Monday, January 4, 2010

2009 Newsmakers: Obama tops list for religious writers

Left, U.S. President Barack Obama. Right, a deadly army base shooting at Fort Hood, Texas by Nidal Hasan brought the role of religion and terrorism back into the headlines.


For the second year in a row, U.S. President Barack Obama has topped the list of major religion stories for 2009, according to a poll of North American religion writers.

And, like last year, it was an Obama initiative that took No. 2 spot, as well.

In fact, four of the top 10 stories involve Obama, according to a poll of 100 members of the Religion Newswriters Association, almost all of who work for American newspapers or radio and television stations.

Issues of same-sex marriage and gay clergy took three spots in the top 10.

Topping the list was a speech given in Cairo by Obama last June in which he reached out to the Muslim world and set his administration apart from that of his predecessor. Invoking the Qur'an, Talmud and the Bible, Obama declared that America was not at war with Islam.

"The holy Qur'an teaches that whoever kills an innocent is as – it is as if he has killed all mankind. And the holy Qur'an also says whoever saves a person, it is as if he has saved all mankind," Obama, the son of a Muslim father and a Christian mother, said in the speech.

Next on the list was Obama's troubled healthcare initiative, which – like many political issues in the U.S. – has drawn religious groups into the debate.

While many faith-based groups have backed healthcare reform in the United states to help "the least of these," others, including Roman Catholic bishops, have called for restrictions on abortion funding. More than 40 million Americans have no healthcare coverage.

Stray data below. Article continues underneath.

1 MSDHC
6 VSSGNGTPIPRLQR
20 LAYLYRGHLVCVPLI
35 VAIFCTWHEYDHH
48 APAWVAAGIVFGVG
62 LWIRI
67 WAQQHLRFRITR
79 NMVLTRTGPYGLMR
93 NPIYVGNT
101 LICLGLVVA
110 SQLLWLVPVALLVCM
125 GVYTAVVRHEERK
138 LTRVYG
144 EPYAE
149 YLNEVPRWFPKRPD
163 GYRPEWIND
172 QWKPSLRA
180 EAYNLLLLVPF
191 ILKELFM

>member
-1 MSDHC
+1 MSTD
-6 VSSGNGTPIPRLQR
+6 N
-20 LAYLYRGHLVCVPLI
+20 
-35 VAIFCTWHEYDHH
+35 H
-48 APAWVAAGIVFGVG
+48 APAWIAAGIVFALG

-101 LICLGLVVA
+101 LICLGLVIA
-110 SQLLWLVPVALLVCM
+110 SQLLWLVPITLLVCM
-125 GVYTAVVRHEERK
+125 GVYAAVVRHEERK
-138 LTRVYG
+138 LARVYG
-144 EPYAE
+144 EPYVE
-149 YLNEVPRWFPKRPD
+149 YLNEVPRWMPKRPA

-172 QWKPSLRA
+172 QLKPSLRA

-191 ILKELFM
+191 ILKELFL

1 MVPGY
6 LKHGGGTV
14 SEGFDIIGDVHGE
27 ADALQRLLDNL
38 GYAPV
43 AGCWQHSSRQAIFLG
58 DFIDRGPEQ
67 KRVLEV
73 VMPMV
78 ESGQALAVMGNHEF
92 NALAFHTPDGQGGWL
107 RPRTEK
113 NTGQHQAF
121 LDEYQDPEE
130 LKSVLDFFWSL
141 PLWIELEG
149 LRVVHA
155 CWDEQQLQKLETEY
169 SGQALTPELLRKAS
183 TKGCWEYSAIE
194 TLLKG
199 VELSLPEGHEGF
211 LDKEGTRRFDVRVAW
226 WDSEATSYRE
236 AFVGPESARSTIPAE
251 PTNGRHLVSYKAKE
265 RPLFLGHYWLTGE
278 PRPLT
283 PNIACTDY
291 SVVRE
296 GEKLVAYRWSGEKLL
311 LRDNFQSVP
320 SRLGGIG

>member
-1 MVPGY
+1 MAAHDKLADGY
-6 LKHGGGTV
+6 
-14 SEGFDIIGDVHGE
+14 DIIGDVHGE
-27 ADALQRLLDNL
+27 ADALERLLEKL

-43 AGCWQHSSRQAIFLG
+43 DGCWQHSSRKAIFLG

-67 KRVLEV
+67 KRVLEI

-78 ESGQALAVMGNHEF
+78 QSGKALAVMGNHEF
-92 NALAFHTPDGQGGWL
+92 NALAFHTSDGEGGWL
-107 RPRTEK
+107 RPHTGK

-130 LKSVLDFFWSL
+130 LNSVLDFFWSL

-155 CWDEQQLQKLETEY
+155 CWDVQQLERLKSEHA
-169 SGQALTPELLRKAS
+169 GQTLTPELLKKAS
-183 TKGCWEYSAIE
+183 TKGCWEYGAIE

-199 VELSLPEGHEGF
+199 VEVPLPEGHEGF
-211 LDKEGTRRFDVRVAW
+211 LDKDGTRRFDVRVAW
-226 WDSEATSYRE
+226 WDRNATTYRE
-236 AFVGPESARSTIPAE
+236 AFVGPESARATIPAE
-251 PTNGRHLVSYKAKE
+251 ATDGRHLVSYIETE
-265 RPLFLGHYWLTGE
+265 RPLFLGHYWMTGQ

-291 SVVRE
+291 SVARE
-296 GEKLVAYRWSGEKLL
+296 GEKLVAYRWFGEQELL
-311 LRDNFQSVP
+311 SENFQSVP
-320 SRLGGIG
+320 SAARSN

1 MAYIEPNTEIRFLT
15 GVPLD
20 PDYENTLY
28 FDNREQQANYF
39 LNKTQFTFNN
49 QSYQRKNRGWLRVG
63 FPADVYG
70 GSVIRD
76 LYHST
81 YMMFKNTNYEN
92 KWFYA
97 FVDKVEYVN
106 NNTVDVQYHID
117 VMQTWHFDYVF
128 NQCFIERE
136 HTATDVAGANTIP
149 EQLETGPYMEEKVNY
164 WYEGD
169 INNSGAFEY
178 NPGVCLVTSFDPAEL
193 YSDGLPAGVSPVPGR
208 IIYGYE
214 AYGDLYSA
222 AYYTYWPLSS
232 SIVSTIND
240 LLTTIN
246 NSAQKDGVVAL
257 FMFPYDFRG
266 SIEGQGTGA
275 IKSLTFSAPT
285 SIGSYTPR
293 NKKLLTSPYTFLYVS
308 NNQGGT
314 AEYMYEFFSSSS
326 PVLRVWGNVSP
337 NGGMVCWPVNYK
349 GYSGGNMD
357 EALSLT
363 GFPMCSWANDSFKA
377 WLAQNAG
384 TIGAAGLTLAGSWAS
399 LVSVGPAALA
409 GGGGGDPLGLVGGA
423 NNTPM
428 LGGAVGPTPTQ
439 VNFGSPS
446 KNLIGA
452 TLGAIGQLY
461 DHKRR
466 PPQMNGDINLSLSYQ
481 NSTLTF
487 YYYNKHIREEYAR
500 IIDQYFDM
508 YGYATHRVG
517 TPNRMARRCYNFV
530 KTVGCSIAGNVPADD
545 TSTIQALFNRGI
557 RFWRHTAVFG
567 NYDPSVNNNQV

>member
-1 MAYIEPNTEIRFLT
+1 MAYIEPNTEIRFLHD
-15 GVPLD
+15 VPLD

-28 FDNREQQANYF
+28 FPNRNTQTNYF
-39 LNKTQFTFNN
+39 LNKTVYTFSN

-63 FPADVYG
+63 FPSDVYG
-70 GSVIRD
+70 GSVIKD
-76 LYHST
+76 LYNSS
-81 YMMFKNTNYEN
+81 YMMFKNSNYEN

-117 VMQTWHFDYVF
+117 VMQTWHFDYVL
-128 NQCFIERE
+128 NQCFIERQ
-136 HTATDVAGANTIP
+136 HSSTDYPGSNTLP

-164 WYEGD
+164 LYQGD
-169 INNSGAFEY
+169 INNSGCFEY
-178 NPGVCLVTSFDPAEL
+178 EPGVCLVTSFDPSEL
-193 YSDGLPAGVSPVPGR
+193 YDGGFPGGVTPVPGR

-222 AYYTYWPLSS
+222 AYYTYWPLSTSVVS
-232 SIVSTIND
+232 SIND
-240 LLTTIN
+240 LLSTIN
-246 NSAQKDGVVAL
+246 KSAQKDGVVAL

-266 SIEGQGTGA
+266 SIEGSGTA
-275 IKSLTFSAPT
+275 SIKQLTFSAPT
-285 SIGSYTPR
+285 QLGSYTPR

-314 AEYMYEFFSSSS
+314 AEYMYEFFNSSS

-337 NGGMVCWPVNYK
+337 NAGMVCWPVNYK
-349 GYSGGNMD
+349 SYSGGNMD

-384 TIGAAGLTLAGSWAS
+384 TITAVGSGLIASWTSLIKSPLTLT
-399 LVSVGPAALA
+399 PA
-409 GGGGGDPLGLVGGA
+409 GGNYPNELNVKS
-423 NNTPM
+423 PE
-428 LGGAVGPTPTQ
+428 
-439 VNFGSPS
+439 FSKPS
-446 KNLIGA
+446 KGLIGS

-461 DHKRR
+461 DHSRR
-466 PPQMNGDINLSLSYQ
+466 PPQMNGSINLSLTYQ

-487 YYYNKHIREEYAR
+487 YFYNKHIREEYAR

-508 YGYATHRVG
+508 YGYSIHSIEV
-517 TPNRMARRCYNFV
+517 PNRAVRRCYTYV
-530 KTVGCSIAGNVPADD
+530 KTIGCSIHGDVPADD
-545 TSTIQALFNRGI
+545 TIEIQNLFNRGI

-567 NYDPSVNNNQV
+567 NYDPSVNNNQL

A deadly army base shooting at Fort Hood, Texas, that left 13 dead in November came in third. Because the accused shooter, Nidal Hasan, was considered a devout Muslim, the shooting spree brought the role of religion and terrorism back into the headlines.

Violence and religion also took the fourth spot, with the June shooting of abortion doctor George Tiller at his Wichita church, where he served as an usher. Accused killer Scott Roeder reportedly turned to radical religious groups after his marriage ended. Several anti-abortion groups condemned the attack.

Gay marriage entered the list, in fifth spot, with Mormons in California coming under attack for their support the previous year for a voter resolution banning same-sex marriage. Meanwhile, voters in Iowa, Vermont and New Hampshire voted to allow it, while those in Maine voted against it. The vote by California voters against gay marriage took the fourth spot on the 2008 list.

Obama returned to the top 10 by accepting an honorary degree from the Catholic Notre Dame University, where he also gave the commencement speech. The event sparked debates at the school and in Catholic circles over his views on abortion.

A vote by the Evangelical Lutheran Church in America to ordain gay and lesbian clergy in committed monogamous relationships took seventh spot. Mirroring ongoing splits in the Anglican church, the move led to a number of conservative parishes to look into forming a new denomination.

The recession's impact on church earnings took eighth place as cutbacks hit a great variety of faith-based groups, including houses of worship, relief agencies, colleges and seminaries and publishing houses.

A vote by the Episcopal Church, as Anglicanism is known in the United States, to end a moratorium on installing gay bishops took ninth place on the list. Soon after, the diocese of Los Angeles chose a lesbian, Mary Glasspool, as assistant bishop.

The inauguration of Obama last January took the 10th spot, thanks to his choice of evangelist and mega-church leader Rick Warren to give the invocation, and gay Anglican Bishop Gene Robinson to give a pre-ceremony prayer.

Warren was also chosen Religion Newsmaker of the Year, beating out Pope Benedict XVI and Robert Duncan, head of the theologically conservative Anglican Church in North America.

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